Estate Tax Losses

My father passed away on November 2. He had a non-retirement account consisting almost entirely of highly appreciated securities. Their values, of course, have gone down since them. The bulk of his assets were in retirement accounts, for which tax basis is irrelevant, and all the IRA's are of course passing to the named beneficiaries. The only other asset of any consequences is the house, which is left to me. The estate's expenses are mainly loans that one of my brothers and I made to pay the nursing home and funeral home, and state inheritance tax (the amount is will under the Federal limit).
If the estate sells the securities to pay the expenses, in theory the estate will have a tax loss, which will be of no use. If the securities were to be left to the heirs per the will, they could sell them and make use of the tax loss. But after the estate pays the expenses, there won't be any securities left.
FWIW the heirs are three children and one grandchild.
Any brilliant ideas on how to get use of the tax loss (assuming the market doesn't recover anytime soon)? Could the executor (probably me; that's a tiny bit complicated) settle debts "in-kind" - if someone loaned the estate $25,000, could I give that person $25,000 market value worth of securities, which might have a cost basis of $30,000 or $35,000?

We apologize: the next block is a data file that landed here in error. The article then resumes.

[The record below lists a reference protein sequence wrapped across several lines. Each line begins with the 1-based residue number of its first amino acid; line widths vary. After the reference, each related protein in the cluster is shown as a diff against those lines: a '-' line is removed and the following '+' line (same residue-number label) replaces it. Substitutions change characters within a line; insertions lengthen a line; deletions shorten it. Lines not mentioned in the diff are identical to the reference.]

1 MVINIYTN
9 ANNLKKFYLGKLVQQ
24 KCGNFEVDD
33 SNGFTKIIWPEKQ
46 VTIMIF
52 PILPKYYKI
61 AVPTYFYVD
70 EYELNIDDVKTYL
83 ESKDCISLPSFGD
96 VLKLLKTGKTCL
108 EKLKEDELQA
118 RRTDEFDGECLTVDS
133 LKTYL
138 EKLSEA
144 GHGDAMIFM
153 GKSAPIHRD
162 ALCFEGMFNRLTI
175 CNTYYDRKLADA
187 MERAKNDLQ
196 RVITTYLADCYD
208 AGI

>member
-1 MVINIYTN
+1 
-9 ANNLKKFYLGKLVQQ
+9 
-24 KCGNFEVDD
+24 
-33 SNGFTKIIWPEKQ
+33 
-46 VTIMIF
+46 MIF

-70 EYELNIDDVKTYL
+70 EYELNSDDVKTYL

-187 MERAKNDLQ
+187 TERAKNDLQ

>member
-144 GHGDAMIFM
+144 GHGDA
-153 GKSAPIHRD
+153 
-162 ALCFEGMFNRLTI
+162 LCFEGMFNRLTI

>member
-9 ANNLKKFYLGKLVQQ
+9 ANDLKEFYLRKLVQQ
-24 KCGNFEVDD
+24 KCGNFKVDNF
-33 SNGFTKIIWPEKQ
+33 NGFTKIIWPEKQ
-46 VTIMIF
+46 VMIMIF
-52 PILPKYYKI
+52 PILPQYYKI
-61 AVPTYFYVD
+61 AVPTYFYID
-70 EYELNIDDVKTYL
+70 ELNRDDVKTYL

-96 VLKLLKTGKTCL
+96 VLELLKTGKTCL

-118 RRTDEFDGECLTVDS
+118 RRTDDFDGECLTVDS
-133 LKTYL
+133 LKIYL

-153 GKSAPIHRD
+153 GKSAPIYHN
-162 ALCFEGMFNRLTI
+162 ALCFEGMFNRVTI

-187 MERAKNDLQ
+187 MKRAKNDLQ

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You can distribute the assets and have the heirs pay the estate's expenses (you can distribute the obligation to pay too).
In the scenario you propose, you would actually be selling the stock, no matter what you call it. So the heirs might not get that deduction after all.
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Stu
http://DownToEarthLawyer.com
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On 12/30/2018 8:36 PM, Roger Fitzsimmons wrote:

Keep in mind that an estate can pass through any remaining unused capital losses to the beneficiaries on its final estate income tax return (Form 1041) via the final 1041 Schedules K-1 that are issued to the beneficiaries.
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